Saturday , June 15 2024
http/2

New HTTP/2 Vulnerability Exposes Web Servers to DoS Attacks

The HTTP/2 protocol has a vulnerability in the CONTINUATION frame that allows for denial-of-service (DoS) attacks. Security researcher Bartek Nowotarski named this technique HTTP/2 CONTINUATION Flood and reported it to the CERT Coordination Center (CERT/CC) on January 25, 2024.

“Many HTTP/2 implementations do not properly limit or sanitize the amount of CONTINUATION frames sent within a single stream,” CERT/CC said in an advisory on April 3, 2024.

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“An attacker that can send packets to a target server can send a stream of CONTINUATION frames that will not be appended to the header list in memory but will still be processed and decoded by the server or will be appended to the header list, causing an out of memory (OOM) crash.”

Just like in HTTP/1, HTTP/2 also utilizes header fields in requests and responses. These header fields can form header lists, which are then serialized and divided into header blocks. These header blocks are further segmented into block fragments and transmitted within HEADER frames or CONTINUATION frames.

“The CONTINUATION frame (type=0x9) is used to continue a sequence of header block fragments,” the documentation for RFC 7540 reads.

“Any number of CONTINUATION frames can be sent, as long as the preceding frame is on the same stream and is a HEADERS, PUSH_PROMISE, or CONTINUATION frame without the END_HEADERS flag set.”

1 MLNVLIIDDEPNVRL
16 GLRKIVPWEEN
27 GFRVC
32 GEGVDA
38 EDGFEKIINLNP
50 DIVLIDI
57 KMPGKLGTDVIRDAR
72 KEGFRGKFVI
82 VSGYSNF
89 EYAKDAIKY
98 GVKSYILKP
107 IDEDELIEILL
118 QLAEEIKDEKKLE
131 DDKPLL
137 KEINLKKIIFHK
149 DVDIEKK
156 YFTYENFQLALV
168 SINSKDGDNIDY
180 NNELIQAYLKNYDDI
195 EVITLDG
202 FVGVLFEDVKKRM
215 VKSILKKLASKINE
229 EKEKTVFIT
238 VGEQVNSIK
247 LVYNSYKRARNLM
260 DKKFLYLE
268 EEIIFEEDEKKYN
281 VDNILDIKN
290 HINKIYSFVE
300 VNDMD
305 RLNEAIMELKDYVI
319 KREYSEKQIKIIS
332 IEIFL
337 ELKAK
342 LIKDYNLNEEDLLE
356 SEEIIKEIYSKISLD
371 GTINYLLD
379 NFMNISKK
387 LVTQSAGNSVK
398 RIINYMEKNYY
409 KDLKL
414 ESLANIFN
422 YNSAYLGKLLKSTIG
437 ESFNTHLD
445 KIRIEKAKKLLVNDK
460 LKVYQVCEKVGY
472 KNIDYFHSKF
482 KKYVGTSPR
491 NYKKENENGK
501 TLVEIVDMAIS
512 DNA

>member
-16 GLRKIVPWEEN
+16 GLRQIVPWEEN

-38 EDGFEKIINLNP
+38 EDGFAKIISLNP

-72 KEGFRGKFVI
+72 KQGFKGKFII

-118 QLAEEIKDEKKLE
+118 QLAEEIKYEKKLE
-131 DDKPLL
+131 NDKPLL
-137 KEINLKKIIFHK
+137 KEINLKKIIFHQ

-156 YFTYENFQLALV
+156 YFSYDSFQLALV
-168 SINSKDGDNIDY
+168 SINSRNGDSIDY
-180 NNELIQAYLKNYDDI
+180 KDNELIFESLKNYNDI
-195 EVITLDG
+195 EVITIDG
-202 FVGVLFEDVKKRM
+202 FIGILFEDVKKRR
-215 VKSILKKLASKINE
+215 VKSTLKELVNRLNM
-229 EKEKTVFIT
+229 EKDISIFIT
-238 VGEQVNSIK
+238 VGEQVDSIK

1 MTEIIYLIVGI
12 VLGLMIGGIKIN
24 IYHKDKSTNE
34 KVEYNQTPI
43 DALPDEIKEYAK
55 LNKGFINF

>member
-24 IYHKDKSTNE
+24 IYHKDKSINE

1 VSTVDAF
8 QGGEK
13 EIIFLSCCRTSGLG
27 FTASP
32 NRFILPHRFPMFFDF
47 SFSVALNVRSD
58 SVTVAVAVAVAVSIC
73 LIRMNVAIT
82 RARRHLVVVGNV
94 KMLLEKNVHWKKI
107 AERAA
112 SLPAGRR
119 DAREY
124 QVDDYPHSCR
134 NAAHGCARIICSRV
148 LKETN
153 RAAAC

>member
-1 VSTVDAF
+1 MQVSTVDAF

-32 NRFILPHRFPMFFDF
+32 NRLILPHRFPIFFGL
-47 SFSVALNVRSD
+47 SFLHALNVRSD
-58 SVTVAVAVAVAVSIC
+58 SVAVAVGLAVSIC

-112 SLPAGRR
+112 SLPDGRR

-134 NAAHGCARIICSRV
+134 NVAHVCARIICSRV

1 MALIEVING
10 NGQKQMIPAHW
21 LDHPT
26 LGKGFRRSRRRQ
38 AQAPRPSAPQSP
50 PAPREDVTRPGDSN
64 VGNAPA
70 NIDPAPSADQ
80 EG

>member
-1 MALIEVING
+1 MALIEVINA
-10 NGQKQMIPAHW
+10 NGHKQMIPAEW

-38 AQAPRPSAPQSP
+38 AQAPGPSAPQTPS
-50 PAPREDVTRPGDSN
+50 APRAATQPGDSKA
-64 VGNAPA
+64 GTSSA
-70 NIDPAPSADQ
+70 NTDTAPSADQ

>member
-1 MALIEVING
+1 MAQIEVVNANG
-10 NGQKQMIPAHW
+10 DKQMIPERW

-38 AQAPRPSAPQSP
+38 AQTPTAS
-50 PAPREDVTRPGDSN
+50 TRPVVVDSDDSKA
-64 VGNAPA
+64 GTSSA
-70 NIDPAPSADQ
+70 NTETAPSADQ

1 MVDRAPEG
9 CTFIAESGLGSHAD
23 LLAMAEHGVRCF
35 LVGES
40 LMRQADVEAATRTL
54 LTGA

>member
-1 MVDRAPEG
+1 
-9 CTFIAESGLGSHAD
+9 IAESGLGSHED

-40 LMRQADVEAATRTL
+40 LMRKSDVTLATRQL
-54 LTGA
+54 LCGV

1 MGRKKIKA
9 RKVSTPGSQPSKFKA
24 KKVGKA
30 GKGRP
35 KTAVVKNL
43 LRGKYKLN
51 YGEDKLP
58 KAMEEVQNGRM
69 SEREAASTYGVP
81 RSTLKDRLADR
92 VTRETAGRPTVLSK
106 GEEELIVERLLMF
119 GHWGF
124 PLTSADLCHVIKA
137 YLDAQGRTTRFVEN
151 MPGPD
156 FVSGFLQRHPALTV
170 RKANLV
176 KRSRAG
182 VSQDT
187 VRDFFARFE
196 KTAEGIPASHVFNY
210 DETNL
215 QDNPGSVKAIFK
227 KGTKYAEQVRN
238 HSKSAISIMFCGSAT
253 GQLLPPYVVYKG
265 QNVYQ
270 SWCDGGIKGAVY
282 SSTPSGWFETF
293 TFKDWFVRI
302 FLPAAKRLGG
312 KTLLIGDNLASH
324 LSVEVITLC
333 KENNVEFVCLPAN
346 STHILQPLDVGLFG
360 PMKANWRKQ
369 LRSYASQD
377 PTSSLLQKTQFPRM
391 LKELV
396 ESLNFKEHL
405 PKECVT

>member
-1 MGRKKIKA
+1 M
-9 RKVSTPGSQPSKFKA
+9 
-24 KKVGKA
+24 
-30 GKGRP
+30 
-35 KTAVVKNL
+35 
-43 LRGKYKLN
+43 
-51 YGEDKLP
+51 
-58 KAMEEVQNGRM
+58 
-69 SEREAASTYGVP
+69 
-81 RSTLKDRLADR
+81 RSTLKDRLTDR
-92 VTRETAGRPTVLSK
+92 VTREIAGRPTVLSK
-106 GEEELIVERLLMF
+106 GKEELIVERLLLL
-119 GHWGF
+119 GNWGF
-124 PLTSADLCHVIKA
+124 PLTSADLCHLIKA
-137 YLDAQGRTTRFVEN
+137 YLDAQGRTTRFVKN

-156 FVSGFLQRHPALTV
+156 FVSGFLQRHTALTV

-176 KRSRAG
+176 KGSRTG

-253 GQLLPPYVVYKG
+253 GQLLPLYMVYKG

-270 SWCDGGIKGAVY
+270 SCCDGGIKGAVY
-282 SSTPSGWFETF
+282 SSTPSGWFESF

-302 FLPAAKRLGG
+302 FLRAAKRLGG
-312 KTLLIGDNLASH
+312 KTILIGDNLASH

The END_HEADERS flag set in the last frame signals the remote endpoint that it’s the end of the header block.

Nowotarski states that the CONTINUATION Flood is a more serious threat compared to the Rapid Reset attack that was revealed in October 2023.

“A single machine (and in certain instances, a mere single TCP connection or a handful of frames) has the potential to disrupt server availability, with consequences ranging from server crashes to substantial performance degradation,” the researcher said. “Remarkably, requests that constitute an attack are not visible in HTTP access logs.”

The vulnerability is related to how HEADERS and multiple CONTINUATION frames are handled, which can lead to a DoS condition. Essentially, an attacker can create a never-ending stream of headers by sending HEADERS and CONTINUATION frames without the END_HEADERS flag, causing the HTTP/2 server to continuously parse and store them in memory.

While the exact outcome varies depending on the implementation, impacts range from instant crash after sending a couple of HTTP/2 frames and out of memory crash to CPU exhaustion, thereby affecting server availability.

“RFC 9113 […] mentions multiple security issues that may arise if CONTINUATION frames are not handled correctly,” Nowotarski said.

“At the same time, it does not mention a specific case in which CONTINUATION frames are sent without the final END_HEADERS flag which can have repercussions on affected servers.”

The issue impacts several projects such as amphp/http (CVE-2024-2653), Apache HTTP Server (CVE-2024-27316), Apache Tomcat (CVE-2024-24549), Apache Traffic Server (CVE-2024-31309), Envoy proxy (CVE-2024-27919 and CVE-2024-30255), Golang (CVE-2023-45288), h2 Rust crate, nghttp2 (CVE-2024-28182), Node.js (CVE-2024-27983), and Tempesta FW (CVE-2024-2758).

Upgrade affected software to the latest version for protection against potential threats. If no solution is available, consider temporarily disabling HTTP/2 on the server.

Source: CERT coordination center, thehackernews

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